Anyone who’s experienced a compromised credit card knows the initial feeling of dread. You’re pretty sure you won’t have to pay for unauthorized charges, since the Fair Credit Billing Act protects card holders’ liability for fraudulent charges. But that protection only applies to the amount charged. There will be a cost, and it will come in the form of the hours it takes to clean up credit-card fraud’s aftereffects. That’s real company time, and it can add up.
It can also lead to frustration and damaged morale — cleaning up credit fraud is a time-consuming process, and often disrupts more important work.
If you’ve ever dealt with a compromised card, you likely went through each of these tedious steps:
- Confirm that the card was compromised.
- Close down the card’s account.
- Painstakingly identify charges that seem fraudulent and verify with those who have access to the card.
- Dispute those charges with the vendor and/or with the bank.
- Request a new card.
- Update any subscriptions or recurring charges with the new credit card information.
In today’s credit card economy, that final step can be a big one. According to Blissfully’s 2020 SaaS Trends Report, midsize companies maintain an average of 137 SaaS subscriptions — and often companies use just one or two corporate cards for all the subscriptions. Updating that many subscriptions is a lot of repetitive work. Plus, an oversight or lapse in payment on an important software program can lead to disruptions in service that ultimately hurt business operations.
Credit card fraud rose with the onset of the COVID-19 pandemic, partly due to our increased reliance on online transactions. What is even more concerning is that fraudsters don’t need to have the card in their possession. “Card not present” theft is also on the rise, and a growing number of sites on the dark web sell card numbers and other personal information. That kind of fraud can be difficult to track until spotted on a credit card statement and, even then, it can slip through the cracks unnoticed. We’ve talked to companies who, prior to adopting virtual cards, paid for unwanted services for months before realizing it.
This type of fraud, and the money and time that it costs businesses each year, is not sustainable. Luckily, modern software-enhanced cards can alleviate much of the problem.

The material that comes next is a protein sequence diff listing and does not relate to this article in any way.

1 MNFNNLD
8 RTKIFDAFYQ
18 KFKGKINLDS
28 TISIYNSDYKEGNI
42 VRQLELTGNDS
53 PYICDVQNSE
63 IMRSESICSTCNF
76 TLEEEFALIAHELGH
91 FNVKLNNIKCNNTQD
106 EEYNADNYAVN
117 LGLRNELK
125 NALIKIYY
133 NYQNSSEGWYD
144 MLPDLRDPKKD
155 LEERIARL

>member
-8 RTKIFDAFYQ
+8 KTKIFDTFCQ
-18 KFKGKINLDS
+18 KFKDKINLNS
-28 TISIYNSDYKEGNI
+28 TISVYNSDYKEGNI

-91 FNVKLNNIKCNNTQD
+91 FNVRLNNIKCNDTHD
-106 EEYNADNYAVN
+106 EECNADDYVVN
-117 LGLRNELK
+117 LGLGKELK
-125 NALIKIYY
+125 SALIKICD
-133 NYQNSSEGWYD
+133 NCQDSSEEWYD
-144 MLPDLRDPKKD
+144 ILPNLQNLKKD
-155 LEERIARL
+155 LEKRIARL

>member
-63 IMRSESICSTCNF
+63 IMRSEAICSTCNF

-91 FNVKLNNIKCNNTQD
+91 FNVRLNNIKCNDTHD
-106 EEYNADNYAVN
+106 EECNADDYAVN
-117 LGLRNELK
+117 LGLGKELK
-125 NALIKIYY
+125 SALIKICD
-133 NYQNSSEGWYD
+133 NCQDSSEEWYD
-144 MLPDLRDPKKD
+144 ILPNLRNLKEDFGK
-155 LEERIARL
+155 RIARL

Virtual cards — an idea whose time has come.
Virtual cards can be vendor specific, so if one is somehow compromised, only the card information for that vendor is affected, and it’s not necessary to update payment information anywhere else, saving time on tedious communication.
Also, by their very nature, virtual cards are less vulnerable to fraud attempts. According to the Association for Finance Professionals, 34% of businesses experienced successful or attempted fraud related to corporate credit cards in 2019, but just 3% had similar attempts on virtual cards.
Even more safeguards are built into the best virtual card programs:
- The ability to apply parameters for spend amounts reduces the possible impact of fraud. Plus, with the ability to change limits when necessary, budget owners can also adjust the levers of control in order to reflect changes to the budget.
- Virtual cards create an audit trail as transactions take place, so that the relevant approval chain, spend amounts, and other documentation are easily accessible from one place.
- A secure “Share” feature avoids the potential risks of sharing a credit card number through email or Slack.
Physical card security.
Sometimes a physical corporate credit card is necessary, especially when traveling. Physical card programs also require safeguards against fraud, such as sending out an alert when suspected fraudulent activity takes place.
For added protection, add physical cards to digital wallets like Google Pay or Apple Pay. These apps have an additional layer of security, since card information isn’t exchanged with the vendor. Instead, the app sends “tokens” which are randomly generated numbers used as payment credentials.
Yatin Mody, Head of Finance at Postman, recognized the security of virtual cards right away when he was looking for a solution to his company’s ongoing problem with fraudulent transactions.
“Virtual cards were the selling proposition that made us jump into Airbase. We have never had any Airbase card get compromised. In the event that one does become compromised, only the single virtual card would be affected, unlike before.”
Solve the problem of card fraud before it even takes place. Switch to modern payment tools like virtual cards or by uploading physical cards to virtual wallets. After all, you have way more important things to do with your time than swap out card details with vendors.
Let Airbase show you how we can help with credit card security — schedule a demo today!